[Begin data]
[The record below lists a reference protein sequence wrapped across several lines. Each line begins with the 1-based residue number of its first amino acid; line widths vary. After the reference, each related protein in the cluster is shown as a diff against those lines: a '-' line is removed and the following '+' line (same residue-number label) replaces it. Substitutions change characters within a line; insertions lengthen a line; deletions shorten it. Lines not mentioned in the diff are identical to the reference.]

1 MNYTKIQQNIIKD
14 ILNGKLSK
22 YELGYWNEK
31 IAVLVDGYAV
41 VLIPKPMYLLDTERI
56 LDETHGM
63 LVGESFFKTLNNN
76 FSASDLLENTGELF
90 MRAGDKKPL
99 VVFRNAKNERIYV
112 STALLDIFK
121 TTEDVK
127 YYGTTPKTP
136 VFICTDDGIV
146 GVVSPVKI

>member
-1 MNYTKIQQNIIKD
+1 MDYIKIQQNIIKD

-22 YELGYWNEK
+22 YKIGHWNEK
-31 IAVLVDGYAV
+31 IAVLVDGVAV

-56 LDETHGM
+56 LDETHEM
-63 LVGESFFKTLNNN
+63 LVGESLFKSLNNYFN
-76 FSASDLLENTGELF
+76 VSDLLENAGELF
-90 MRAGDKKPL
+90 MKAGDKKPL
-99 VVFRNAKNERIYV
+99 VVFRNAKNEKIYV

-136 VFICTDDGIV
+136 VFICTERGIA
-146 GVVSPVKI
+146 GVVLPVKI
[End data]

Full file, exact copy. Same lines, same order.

[The record below lists a reference protein sequence wrapped across several lines. Each line begins with the 1-based residue number of its first amino acid; line widths vary. After the reference, each related protein in the cluster is shown as a diff against those lines: a '-' line is removed and the following '+' line (same residue-number label) replaces it. Substitutions change characters within a line; insertions lengthen a line; deletions shorten it. Lines not mentioned in the diff are identical to the reference.]

1 MNYTKIQQNIIKD
14 ILNGKLSK
22 YELGYWNEK
31 IAVLVDGYAV
41 VLIPKPMYLLDTERI
56 LDETHGM
63 LVGESFFKTLNNN
76 FSASDLLENTGELF
90 MRAGDKKPL
99 VVFRNAKNERIYV
112 STALLDIFK
121 TTEDVK
127 YYGTTPKTP
136 VFICTDDGIV
146 GVVSPVKI

>member
-1 MNYTKIQQNIIKD
+1 MDYIKIQQNIIKD

-22 YELGYWNEK
+22 YKIGHWNEK
-31 IAVLVDGYAV
+31 IAVLVDGVAV

-56 LDETHGM
+56 LDETHEM
-63 LVGESFFKTLNNN
+63 LVGESLFKSLNNYFN
-76 FSASDLLENTGELF
+76 VSDLLENAGELF
-90 MRAGDKKPL
+90 MKAGDKKPL
-99 VVFRNAKNERIYV
+99 VVFRNAKNEKIYV

-136 VFICTDDGIV
+136 VFICTERGIA
-146 GVVSPVKI
+146 GVVLPVKI